Making it new
Artist, publisher collaborates and goes solo to create original works
By Aïda Rogers, email@example.com
Here’s a challenge: adequately describing Robert Violette in 650 words. Ink on paper can’t capture him — the visual artist, the publisher, the musician, the fundraiser for victims of the Grenfell Tower disaster in London, where he’s made his home since 1988.
A personality profile is simply insufficient. Thankfully, he’s aware of that frustration, having spent 29 years creating, editing and producing dozens of art books and magazines, first as a publications director at a contemporary art gallery, then on his own since 1995 with Violette Editions, his independent publishing company.
Collaborating with leading contemporary artists and designers — among them Louise Bourgeois, Damien Hirst, Jeff Koons, Tom Dixon and Sir Paul Smith — Violette has helped bring new work into the world, much of it at the cutting edge. To that end, he is also a founding adviser of the London-based Block Universe performance art festival, now in its fourth year. Besides focusing on the talents of fashion and furniture designers, photographers and architects, Violette Editions mixes things up editorially. Collaborating with French conceptual artist Sophie Calle, he added the fiction of Paul Auster based on or inspired by her work. "Double Game" remains in print 18 years later and will soon enter its fifth edition.
“When I undertake to publish a book with an artist for Violette Editions, it is always driven by the desire to work with that specific artist and to make a book that has never been created before,” Violette observes. “For me, it’s about the experience of working with another artist, not about the business of publishing.”
A 1987 BARSC graduate from Lowell, Mass., Violette abandoned an offer from Boston College to enter the South Carolina Honors College at UofSC. Finding an encouraging spirit in dean Bill Mould, Violette also did an independent study with acclaimed printmaker Boyd Saunders in the Carolina art department, and spent a year at the University of Warwick in England, where he met his future wife, Sandy. He also was introduced, through his thesis director Bill Matalene, to the works of philosopher Morse Peckham, a Carolina professor who died in 1993. Though Violette never met Peckham, Peckham’s transdisciplinary theory of language and human behavior resonated. When Violette restructured his company in 2015 to focus again on his own art, he found Peckham’s scholarship still inspired and intrigued.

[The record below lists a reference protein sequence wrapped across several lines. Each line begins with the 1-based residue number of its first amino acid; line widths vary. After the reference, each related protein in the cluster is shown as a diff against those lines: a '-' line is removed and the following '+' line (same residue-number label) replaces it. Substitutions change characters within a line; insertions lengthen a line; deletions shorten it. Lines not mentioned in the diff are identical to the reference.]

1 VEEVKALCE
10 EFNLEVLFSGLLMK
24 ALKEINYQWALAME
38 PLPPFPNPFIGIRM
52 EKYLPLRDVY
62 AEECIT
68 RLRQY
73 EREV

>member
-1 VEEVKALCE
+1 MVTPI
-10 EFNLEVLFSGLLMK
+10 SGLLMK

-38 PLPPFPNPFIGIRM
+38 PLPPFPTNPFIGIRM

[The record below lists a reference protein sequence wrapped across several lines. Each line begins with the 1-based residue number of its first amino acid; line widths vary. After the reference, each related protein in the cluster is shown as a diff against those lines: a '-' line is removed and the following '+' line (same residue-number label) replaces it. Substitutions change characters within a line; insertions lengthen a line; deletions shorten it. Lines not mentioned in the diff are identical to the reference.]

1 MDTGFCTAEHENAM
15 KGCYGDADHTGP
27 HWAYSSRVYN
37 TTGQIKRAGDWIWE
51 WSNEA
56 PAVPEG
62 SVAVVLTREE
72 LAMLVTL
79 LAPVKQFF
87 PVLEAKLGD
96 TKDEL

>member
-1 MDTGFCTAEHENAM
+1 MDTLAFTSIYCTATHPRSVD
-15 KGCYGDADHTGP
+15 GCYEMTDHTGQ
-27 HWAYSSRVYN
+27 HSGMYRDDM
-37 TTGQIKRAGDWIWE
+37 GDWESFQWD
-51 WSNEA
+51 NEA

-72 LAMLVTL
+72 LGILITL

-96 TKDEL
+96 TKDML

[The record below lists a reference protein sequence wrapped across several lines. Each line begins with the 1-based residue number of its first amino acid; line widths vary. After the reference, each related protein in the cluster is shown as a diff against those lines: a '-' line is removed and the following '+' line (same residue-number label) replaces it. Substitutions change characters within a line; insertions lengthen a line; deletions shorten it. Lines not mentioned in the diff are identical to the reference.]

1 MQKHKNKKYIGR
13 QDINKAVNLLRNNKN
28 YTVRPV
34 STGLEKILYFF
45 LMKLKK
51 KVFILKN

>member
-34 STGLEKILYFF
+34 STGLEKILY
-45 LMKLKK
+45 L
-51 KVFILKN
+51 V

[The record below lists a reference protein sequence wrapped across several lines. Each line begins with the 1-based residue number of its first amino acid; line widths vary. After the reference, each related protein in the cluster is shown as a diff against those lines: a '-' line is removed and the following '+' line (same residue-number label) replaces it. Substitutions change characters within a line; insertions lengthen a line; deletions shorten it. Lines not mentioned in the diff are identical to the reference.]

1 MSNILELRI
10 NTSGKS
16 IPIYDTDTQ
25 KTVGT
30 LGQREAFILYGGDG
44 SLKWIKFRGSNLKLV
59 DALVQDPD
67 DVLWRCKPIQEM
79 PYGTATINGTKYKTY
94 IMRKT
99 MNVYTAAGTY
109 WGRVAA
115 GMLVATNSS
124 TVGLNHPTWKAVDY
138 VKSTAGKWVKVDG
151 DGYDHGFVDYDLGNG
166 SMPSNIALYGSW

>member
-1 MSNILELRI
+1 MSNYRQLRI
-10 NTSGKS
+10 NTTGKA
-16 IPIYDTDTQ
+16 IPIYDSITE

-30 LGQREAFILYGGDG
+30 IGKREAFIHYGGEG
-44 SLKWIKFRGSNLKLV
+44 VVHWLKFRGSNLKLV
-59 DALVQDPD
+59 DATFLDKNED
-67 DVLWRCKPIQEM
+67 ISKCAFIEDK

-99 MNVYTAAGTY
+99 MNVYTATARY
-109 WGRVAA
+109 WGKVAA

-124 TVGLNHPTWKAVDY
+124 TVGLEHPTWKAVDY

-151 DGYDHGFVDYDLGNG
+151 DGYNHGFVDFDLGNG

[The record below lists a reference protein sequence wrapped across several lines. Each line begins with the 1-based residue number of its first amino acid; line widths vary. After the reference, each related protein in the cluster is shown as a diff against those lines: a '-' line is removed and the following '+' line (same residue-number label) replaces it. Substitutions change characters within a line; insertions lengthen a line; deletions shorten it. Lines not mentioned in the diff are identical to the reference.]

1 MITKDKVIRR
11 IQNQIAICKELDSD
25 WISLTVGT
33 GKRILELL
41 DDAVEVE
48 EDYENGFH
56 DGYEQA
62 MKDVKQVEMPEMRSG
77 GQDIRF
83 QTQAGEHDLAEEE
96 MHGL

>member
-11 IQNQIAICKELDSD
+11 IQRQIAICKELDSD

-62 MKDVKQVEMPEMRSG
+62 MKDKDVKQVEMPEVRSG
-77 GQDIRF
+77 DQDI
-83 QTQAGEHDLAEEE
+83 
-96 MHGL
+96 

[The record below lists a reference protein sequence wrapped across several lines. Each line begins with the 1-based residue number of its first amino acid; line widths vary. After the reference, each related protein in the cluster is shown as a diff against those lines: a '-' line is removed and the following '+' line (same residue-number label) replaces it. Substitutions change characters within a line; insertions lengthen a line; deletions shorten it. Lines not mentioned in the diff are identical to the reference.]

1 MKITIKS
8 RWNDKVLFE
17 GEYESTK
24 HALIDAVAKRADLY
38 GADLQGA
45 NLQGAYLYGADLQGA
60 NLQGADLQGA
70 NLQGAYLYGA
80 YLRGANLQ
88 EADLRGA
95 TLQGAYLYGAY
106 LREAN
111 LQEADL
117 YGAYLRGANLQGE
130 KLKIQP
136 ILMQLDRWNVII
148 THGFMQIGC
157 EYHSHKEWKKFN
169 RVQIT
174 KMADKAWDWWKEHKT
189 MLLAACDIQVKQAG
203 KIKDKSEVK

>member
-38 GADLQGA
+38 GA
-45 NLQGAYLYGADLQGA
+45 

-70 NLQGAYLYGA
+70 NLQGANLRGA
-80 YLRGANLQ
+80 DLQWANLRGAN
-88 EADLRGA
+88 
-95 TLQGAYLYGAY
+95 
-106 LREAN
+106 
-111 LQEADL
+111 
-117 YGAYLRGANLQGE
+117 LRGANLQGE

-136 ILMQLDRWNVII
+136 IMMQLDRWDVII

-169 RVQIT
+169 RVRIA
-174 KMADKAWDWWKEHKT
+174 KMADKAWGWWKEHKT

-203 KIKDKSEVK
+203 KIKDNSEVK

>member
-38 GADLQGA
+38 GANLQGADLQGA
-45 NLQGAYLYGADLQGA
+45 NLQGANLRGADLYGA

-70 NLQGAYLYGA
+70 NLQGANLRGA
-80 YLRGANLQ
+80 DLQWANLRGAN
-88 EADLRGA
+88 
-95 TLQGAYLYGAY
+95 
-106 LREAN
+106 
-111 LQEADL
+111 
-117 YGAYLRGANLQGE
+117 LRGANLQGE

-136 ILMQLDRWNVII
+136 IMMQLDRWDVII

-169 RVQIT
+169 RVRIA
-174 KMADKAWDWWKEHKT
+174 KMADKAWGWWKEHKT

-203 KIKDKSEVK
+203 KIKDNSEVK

“Like life and language, and our interaction with people and the world and art, when you throw a ball against a wall it always bounces back, one way or another. It’s forever a continuous cycle of infinite variations,” he says. “What happens when it doesn’t bounce back? That relates to Peckham, but there are also nuances relating to theories of play, psychoanalysis and to the puzzling behavior of quantum particles. Simple, eh?”
Violette’s work has gained notice. In 2001, he was the first illustrated book publisher selected as a fellow for the Jerusalem International Book Fair. In 2005 he was one of four finalists for the Oxford Samuel Beckett Theatre Trust Award; the September 2011 anniversary issue of Wallpaper magazine named him “one of 150 international movers, shakers and makers of the last 15 years.”
An occasional leader of creative workshops — he has conducted them at the Royal College of Art, the BBC and the University of the Arts in London, among others — his “editorial lecture performance” at the London College of Fashion’s Centenary Conference no doubt was entirely unexpected. Starting at the lectern in the usual way, Violette discussed editorial strategies and showed slide images. Then while he spoke the floor-to-ceiling wall behind him was unfolded to reveal 30 creatives and editors working in full view of the audience for a "live" publication based on the content of the conference.
“The only boundaries we face are the ones we create for ourselves” is one lesson Violette learned from Mould, and one he would pass on to SCHC students today. He would add a few others, including “Follow your drives and desires even if they’re unpopular. If some path or opportunity doesn’t exist for you, try to make it new.”
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